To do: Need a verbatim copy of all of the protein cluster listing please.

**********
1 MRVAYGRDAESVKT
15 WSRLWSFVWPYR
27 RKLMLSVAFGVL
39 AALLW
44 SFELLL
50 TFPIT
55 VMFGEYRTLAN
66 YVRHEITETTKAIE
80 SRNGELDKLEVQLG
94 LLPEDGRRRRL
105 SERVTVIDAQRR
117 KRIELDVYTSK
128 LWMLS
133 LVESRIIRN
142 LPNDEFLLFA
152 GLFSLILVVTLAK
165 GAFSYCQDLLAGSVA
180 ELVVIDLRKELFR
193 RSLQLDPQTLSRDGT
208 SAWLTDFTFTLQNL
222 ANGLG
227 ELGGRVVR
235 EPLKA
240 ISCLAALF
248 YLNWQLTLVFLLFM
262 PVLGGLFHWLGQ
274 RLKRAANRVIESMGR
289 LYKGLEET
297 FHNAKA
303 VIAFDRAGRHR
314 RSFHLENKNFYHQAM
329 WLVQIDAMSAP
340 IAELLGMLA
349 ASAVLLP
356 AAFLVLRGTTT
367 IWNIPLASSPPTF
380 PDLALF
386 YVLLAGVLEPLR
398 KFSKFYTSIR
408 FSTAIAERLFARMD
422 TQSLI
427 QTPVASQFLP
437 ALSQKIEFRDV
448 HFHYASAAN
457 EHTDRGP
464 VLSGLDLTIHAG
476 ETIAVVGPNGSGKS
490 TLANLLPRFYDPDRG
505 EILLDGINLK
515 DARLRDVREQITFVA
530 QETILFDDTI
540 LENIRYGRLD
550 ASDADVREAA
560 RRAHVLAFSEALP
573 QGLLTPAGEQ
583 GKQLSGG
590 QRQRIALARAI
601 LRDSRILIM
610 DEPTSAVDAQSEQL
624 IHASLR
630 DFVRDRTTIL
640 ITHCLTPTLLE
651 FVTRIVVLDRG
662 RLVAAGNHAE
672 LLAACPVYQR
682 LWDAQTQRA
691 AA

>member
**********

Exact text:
1 MRVAYGRDAESVKT
15 WSRLWSFVWPYR
27 RKLMLSVAFGVL
39 AALLW
44 SFELLL
50 TFPIT
55 VMFGEYRTLAN
66 YVRHEITETTKAIE
80 SRNGELDKLEVQLG
94 LLPEDGRRRRL
105 SERVTVIDAQRR
117 KRIELDVYTSK
128 LWMLS
133 LVESRIIRN
142 LPNDEFLLFA
152 GLFSLILVVTLAK
165 GAFSYCQDLLAGSVA
180 ELVVIDLRKELFR
193 RSLQLDPQTLSRDGT
208 SAWLTDFTFTLQNL
222 ANGLG
227 ELGGRVVR
235 EPLKA
240 ISCLAALF
248 YLNWQLTLVFLLFM
262 PVLGGLFHWLGQ
274 RLKRAANRVIESMGR
289 LYKGLEET
297 FHNAKA
303 VIAFDRAGRHR
314 RSFHLENKNFYHQAM
329 WLVQIDAMSAP
340 IAELLGMLA
349 ASAVLLP
356 AAFLVLRGTTT
367 IWNIPLASSPPTF
380 PDLALF
386 YVLLAGVLEPLR
398 KFSKFYTSIR
408 FSTAIAERLFARMD
422 TQSLI
427 QTPVASQFLP
437 ALSQKIEFRDV
448 HFHYASAAN
457 EHTDRGP
464 VLSGLDLTIHAG
476 ETIAVVGPNGSGKS
490 TLANLLPRFYDPDRG
505 EILLDGINLK
515 DARLRDVREQITFVA
530 QETILFDDTI
540 LENIRYGRLD
550 ASDADVREAA
560 RRAHVLAFSEALP
573 QGLLTPAGEQ
583 GKQLSGG
590 QRQRIALARAI
601 LRDSRILIM
610 DEPTSAVDAQSEQL
624 IHASLR
630 DFVRDRTTIL
640 ITHCLTPTLLE
651 FVTRIVVLDRG
662 RLVAAGNHAE
672 LLAACPVYQR
682 LWDAQTQRA
691 AA

>member